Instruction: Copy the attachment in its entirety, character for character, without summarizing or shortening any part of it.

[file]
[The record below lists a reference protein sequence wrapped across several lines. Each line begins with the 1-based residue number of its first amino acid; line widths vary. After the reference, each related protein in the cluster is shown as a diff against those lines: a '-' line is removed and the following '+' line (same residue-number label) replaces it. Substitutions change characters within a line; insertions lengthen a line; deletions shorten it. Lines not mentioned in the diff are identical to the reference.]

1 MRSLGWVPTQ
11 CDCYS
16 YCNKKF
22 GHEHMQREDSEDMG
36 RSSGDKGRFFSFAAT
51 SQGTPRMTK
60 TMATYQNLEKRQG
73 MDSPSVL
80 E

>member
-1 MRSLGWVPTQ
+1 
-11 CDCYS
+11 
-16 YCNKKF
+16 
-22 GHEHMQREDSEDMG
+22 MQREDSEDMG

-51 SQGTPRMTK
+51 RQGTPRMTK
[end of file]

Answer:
[The record below lists a reference protein sequence wrapped across several lines. Each line begins with the 1-based residue number of its first amino acid; line widths vary. After the reference, each related protein in the cluster is shown as a diff against those lines: a '-' line is removed and the following '+' line (same residue-number label) replaces it. Substitutions change characters within a line; insertions lengthen a line; deletions shorten it. Lines not mentioned in the diff are identical to the reference.]

1 MRSLGWVPTQ
11 CDCYS
16 YCNKKF
22 GHEHMQREDSEDMG
36 RSSGDKGRFFSFAAT
51 SQGTPRMTK
60 TMATYQNLEKRQG
73 MDSPSVL
80 E

>member
-1 MRSLGWVPTQ
+1 
-11 CDCYS
+11 
-16 YCNKKF
+16 
-22 GHEHMQREDSEDMG
+22 MQREDSEDMG

-51 SQGTPRMTK
+51 RQGTPRMTK